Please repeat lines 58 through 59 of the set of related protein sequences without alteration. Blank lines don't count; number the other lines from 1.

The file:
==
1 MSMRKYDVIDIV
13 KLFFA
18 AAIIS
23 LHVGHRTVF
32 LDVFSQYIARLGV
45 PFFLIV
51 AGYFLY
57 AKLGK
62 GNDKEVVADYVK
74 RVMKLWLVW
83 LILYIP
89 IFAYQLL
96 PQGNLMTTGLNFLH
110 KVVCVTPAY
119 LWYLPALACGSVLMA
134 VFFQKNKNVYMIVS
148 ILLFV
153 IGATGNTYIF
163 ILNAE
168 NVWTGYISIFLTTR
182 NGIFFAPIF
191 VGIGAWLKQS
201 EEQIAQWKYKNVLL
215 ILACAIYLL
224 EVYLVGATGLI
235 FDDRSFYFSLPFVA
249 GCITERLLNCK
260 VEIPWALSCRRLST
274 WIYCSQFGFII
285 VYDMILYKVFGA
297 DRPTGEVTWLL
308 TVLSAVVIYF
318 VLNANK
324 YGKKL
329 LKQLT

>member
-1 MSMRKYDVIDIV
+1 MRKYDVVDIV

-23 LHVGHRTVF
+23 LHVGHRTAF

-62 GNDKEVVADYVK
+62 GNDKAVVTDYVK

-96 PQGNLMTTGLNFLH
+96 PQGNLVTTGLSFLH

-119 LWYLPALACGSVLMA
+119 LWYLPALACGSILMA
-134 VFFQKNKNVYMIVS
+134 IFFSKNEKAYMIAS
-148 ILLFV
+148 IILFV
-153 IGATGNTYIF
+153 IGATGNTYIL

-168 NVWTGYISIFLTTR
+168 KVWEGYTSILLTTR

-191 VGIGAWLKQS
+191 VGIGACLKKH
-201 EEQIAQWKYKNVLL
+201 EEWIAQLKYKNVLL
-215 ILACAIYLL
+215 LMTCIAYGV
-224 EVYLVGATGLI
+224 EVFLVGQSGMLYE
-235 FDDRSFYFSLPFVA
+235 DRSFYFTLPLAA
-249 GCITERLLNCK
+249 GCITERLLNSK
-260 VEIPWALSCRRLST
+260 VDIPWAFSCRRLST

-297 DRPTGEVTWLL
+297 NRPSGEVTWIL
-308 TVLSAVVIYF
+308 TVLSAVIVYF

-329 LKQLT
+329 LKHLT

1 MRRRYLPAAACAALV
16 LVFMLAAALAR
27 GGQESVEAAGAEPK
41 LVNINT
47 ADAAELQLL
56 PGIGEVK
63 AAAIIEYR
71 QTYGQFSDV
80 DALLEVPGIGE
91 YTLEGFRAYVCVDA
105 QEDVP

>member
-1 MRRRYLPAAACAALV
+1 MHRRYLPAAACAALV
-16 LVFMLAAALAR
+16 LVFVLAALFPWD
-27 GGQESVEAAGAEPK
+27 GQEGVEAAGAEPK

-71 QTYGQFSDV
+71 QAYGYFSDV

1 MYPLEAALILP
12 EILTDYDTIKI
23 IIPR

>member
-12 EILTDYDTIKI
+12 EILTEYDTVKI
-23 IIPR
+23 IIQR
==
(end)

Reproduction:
+201 EEWIAQLKYKNVLL
-215 ILACAIYLL